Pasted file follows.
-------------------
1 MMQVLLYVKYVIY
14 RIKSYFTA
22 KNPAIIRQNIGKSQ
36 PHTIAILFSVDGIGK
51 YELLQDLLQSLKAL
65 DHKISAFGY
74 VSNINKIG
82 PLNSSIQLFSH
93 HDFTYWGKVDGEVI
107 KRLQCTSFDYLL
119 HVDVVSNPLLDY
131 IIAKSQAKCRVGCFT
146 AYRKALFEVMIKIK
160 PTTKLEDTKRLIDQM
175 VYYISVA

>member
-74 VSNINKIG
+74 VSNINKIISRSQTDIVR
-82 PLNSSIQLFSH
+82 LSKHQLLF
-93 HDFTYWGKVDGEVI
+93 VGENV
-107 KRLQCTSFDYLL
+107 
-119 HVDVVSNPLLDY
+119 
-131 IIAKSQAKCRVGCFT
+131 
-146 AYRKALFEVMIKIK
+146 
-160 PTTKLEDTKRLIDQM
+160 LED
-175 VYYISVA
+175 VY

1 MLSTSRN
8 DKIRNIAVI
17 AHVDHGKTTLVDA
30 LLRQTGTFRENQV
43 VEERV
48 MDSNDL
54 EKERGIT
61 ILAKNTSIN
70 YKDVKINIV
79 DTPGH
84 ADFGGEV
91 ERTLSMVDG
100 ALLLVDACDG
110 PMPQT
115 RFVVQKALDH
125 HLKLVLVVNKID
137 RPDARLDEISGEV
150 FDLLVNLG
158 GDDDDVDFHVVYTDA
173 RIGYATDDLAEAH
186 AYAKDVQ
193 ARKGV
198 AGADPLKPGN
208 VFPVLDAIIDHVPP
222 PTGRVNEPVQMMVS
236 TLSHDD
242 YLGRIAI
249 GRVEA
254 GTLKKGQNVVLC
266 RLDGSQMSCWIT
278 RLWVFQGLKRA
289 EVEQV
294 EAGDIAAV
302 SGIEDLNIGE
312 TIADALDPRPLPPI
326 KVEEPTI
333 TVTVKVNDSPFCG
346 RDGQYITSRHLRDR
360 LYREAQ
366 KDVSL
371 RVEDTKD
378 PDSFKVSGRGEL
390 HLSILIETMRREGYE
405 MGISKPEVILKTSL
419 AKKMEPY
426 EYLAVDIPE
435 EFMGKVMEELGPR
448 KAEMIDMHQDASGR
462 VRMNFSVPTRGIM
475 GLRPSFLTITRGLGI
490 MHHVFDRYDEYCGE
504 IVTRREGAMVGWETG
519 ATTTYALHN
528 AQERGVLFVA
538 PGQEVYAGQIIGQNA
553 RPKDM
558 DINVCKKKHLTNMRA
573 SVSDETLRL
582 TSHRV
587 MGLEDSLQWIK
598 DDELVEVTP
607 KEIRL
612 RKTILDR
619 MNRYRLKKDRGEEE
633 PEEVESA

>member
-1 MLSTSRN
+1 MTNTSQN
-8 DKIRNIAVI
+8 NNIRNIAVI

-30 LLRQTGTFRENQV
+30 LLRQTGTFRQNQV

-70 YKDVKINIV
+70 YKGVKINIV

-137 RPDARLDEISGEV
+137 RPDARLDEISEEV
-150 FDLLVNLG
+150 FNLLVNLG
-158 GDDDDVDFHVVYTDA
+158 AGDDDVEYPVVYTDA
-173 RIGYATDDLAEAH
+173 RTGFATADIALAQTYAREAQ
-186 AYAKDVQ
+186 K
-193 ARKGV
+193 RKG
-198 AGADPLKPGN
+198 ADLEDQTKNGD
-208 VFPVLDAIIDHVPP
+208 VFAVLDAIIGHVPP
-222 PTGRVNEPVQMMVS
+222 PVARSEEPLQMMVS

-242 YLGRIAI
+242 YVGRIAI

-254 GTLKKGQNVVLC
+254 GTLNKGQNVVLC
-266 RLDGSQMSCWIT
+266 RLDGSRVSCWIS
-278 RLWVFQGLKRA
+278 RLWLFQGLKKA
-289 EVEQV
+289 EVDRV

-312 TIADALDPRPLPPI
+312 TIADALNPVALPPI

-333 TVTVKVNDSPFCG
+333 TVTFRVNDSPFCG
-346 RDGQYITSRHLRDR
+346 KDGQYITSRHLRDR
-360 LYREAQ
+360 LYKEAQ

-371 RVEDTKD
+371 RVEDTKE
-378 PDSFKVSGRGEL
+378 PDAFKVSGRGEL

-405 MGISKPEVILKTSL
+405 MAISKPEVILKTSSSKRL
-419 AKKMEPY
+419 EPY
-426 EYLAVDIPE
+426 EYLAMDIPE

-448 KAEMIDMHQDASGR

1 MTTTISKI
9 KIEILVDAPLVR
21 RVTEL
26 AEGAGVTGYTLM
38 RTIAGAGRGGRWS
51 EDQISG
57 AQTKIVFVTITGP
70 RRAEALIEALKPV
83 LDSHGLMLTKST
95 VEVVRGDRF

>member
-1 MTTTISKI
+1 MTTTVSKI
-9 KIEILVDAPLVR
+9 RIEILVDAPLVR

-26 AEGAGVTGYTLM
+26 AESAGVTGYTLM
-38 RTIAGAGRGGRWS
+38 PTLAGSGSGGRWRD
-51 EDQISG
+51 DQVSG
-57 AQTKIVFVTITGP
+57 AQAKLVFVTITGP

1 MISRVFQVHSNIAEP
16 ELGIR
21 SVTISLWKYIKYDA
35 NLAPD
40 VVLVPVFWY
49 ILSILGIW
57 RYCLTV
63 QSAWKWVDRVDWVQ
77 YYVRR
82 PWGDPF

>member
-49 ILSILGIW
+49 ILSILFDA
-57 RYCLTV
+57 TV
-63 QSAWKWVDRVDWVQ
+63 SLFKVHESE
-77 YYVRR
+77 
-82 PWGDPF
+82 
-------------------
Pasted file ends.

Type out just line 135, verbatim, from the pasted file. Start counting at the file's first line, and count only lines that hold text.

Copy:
-289 EVEQV